This snack atukulu, poha, aval, or beaten rice. It needs just four ingredients, all of which are very easily found in Indian homes. However, it needs a bit of patience.
Time: 15 minutes
Atukulu, Poha, Aval, or Beaten Rice – 2 Cups
Red Chilli Powder – 1 tsp
Salt to Taste
Oil – 1.5 tbsp
Method to Make Veyinchina Atukulu
Over low to medium heat, in a largish flat-bottomed pan or kadai, heat the oil.
Add the poha and mix well immediately.
Over low to medium heat, stir-fry the poha till well-fried and slightly puffed.
While Bhopalis the administrative capital of the Indian state of Madhya Pradesh, Indore is its cultural capital. Indore is a city that I came upon late in life; courtesy my mother. Amma was in-charge of a large project in this city and would travel to Indore as frequently as twice a month. Many a time she would stay put there for a week or two.
In the early days, there were 3 things I associated with Indore:
The awesome food stuff would bring back from there:
Rich, melt-in-your-mouth sweets
A spicy, tangy sandwich masala
Spicy Indori Sev
Lovely clothes that mom got from Mhow near Indore; especially smart smocked salwar kurtas
The perennially late flights! 🙁
Amma used to return by this puddle-hopper which followed the Delhi-Jaipur-Bhopal-Indore-Mumbai route and it was always, but always late. Since I worked near the airport those days, I would offer to pick her up. More often than not, the flight which was due at about 7:30 PM would land at 9:30 PM or later!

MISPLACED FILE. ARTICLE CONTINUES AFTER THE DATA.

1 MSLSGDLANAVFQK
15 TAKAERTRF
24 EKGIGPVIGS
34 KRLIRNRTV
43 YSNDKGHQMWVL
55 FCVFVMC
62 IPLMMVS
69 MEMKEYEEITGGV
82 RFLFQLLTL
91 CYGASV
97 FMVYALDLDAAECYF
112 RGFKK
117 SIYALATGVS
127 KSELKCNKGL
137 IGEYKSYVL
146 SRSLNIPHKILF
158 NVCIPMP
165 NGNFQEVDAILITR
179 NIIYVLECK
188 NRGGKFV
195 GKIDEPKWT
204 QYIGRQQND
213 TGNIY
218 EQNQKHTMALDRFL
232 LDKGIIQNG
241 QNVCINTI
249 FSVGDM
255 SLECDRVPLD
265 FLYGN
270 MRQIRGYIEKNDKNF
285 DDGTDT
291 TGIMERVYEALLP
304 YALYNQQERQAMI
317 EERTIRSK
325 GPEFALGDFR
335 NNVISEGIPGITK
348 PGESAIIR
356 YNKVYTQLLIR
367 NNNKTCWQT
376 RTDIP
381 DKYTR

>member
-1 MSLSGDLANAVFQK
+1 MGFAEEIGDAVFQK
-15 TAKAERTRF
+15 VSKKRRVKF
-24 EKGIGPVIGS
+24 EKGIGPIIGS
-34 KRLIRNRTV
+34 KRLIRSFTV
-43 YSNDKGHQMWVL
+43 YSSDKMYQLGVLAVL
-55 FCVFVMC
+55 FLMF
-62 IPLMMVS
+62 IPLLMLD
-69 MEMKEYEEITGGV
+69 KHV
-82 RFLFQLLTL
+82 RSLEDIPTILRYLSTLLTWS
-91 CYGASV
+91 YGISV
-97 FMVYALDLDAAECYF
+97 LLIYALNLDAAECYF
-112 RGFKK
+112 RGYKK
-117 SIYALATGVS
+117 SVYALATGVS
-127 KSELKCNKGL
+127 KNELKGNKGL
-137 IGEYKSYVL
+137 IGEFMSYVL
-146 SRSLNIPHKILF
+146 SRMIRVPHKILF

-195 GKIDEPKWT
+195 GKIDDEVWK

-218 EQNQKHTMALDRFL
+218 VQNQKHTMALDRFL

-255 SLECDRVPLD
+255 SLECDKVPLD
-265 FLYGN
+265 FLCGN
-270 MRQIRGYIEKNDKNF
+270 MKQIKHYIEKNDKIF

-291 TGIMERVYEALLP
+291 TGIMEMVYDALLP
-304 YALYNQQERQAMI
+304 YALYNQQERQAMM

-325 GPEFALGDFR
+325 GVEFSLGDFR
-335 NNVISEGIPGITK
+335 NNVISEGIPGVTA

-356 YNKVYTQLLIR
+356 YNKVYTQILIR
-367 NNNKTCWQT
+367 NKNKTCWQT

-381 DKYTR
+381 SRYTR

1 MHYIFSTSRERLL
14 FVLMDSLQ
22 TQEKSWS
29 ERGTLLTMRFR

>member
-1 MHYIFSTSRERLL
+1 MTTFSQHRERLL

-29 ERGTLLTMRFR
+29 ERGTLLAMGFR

Then I got to visit this marvellous city and I was floored. Since then I associate it with genteel, cultured people; some wonderful palaces; and some buffalo-sized stuffed tigers that I saw in the local palaces and museums. And of course, some wonderful food! The local food is to die for. Because this city is a confluence of many cultures; you will find a variety of food here.
Let me talk about just one of the may food items that caught my fancy; Indori Poha.
We stayed on a campus which had monkeys and peacocks all over the place. Boy, were those peahens raucous or were they raucous! But the campus was a place away from the city and on the banks of a large, serene lake. We had some lovely walks on the campus in the evenings and early mornings.
Since we were honoured guests from Mumbai, the staff at the guest house treated us to sumptuous meals whenever we ate in. One of the fondest memories I have is of the wonderful, soft, fluffy, and spicy Indori Poha that we were served for breakfast. I absolutely loved the crunchy, spicy sev that it was garnished with. Very my kind of food.
Ever since, it is one of my favourite versions of Pohe to make at home. It can be a wonderful start of a day; especially a rainy day like today! 🙂
Time: 45 minutes
Pohe or Beaten Rice – 2 Cups
Onion – 1 Large
Green Chillies – 3 or 4
Mustard Seeds or Rai – 1 tsp
Fennel or Saunf – 1 tsp
Peanuts – 3 tbsp
Grated Coconut – 4 tbsp
Oil – 1 tbsp
Turmeric – 1/4 tsp
Sugar – 1/2 tsp
Chopped Coriander Leaves – 1 tbsp
Asafoetida – A Pinch
Curry Leaves – A Few
Indori Sev – 1/2 Cup
Lemons – 2 small
Salt to Taste
Using a colander, wash pohe under running water for a couple of minutes.
Set aside for at least 30 mins to drain.
Chop the onions finely.
In a kadai, heat the oil.
Add mustard seeds and wait till they splutter.
Add the peanuts and fry till they are golden brown.
Add slit green chillies and saunf.
Fry for a minute.
Add onions and fry till they turn transparent.
Add asafoetida, turmeric powder, salt, sugar, and curry leaves.
Stir fry for about a minute or till the sugar dissolves.
Add the pohe and mix well.
While still warm, divide into four servings.
Garnish each serving with freshly grated coconut, finely chopped coriander leaves, and a generous helping of Indori Sev.
Just before you eat, squeeze 1/2 a lemon over each portion and mix well.